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ISS NASA Science

Sarah Brightman's ISS Trip In Peril 105

Posted by samzenpus
from the no-space-for-you dept.
RocketAcademy writes "Actress/singer Sarah Brightman's trip to the International Space Station may not happen in 2015 as scheduled. Space Adventures works with the Russian Federal Space Agency (Roscosmos) to fly private citizens like Brightman on Soyuz taxi flights. Those taxi missions normally last eight days, but NASA and Roscosmos are considering a plan to extend the 2015 taxi flight to one month, so it can carry a scientist to perform some additional research aboard ISS. If that happens, Brightman will lose her seat. This situation points to the need for more flexible transportation options and new orbital facilities which are not subject to the same operational restrictions as ISS. SpaceX, Boeing, and Sierra Nevada are working on the transportation problem, while Bigelow Aerospace expects to begin launching its Space Station Alpha in 2015. So, the era of citizen astronauts visiting ISS may be drawing to a close."
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Sarah Brightman's ISS Trip In Peril

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  • Re:With good reason (Score:5, Informative)

    by thegarbz (1787294) on Monday March 18, 2013 @08:48AM (#43202187)

    No, the ISS is, was, and was always intended to be a corporate welfare platform to keep defense contractors in business during the waning period of the cold war.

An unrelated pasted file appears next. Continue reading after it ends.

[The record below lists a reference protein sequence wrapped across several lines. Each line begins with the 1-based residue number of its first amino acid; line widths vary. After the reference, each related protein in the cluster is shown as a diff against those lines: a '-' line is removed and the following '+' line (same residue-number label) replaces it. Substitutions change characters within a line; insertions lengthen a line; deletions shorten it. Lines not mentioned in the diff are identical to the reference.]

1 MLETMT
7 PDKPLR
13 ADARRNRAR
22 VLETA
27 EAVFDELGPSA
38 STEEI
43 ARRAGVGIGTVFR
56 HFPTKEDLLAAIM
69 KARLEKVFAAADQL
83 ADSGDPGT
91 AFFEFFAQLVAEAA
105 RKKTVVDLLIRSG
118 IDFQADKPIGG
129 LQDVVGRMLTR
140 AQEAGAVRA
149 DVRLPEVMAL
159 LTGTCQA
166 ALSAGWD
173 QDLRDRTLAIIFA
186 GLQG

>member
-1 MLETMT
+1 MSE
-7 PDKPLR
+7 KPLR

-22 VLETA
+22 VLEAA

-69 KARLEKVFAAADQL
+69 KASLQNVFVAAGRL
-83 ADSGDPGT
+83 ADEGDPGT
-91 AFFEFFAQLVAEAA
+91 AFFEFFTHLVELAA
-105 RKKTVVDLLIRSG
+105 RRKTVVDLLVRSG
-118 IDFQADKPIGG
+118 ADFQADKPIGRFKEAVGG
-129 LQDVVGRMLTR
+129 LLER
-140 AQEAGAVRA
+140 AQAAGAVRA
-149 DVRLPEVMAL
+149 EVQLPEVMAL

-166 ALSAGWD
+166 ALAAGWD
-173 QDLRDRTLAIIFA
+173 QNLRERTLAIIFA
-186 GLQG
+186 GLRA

Yes. Except for all the actual research that goes on. It's actually been quite a while since I've seen a webpage quite as long as the list of experiments they've carried out: http://www.nasa.gov/mission_pages/station/research/experiments/experiments_by_expedition.html#1 [nasa.gov]

  • Re:With good reason (Score:3, Informative)

    by Anonymous Coward on Monday March 18, 2013 @08:50AM (#43202203)

    The Alpha Magnetic Spectrometer is the biggest experiment up there, but you could reasonably claim that it doesn't need a human presence. The only reason it was bolted to the ISS was that the station had enough solar panels to power it and a convenient comms link already in place. The spectrometer is an energy and bandwidth hog.

    There are a LOT of experiments done of the type "pack some of this stuff in a box and see how it reacts to being in freefall". Sometimes the stuff in the box needs prodding, or activating, or feeding. It's things like biological models for development and growth in low gravity, or manufacturing techniques, or fluid handling, and so on.

    The ISS is serving as a test rig to prove that our spaceships don't have to be leaky deathtraps, while also trying to figure out ways that life support can be improved even further (e.g. growing crops in space, fully closed recycling loops, and so on).

    It has a big impact in making space travel easier. SpaceX would not be able to dream of Mars if the only experience they could draw on for living in space was flying scrapheaps like Skylab or Mir. You'd have to be insane to want to go to Mars onboard something like Mir.

  • Re:With good reason (Score:3, Informative)

    by Anonymous Coward on Monday March 18, 2013 @10:18AM (#43202769)

    I see a lot of brochure science and very little research. For the billions that its cost I would expect at least a few peer reviewed papers. Well really for that kind of money i would expect something either equivalent to the Higgs or a lot more than a few papers.

    Some are linked to here:
    http://en.wikipedia.org/wiki/Scientific_research_on_the_International_Space_Station#References

    After all the Higgs discovery was delayed for 2 decades for that orbital white elephant. And it cost a lot more and is still a money suck.

    The ISS and LHC are funded from entirely separate budgets, and the LHC wouldn't have been built significantly faster even if more money had been thrown at it. It takes time to design and build a collider of the required size. Even if funding hadn't been withdrawn from the Tetravon it would've been detected by the LHC at about the same time. Certainly there wasn't a delay of 2 decades.

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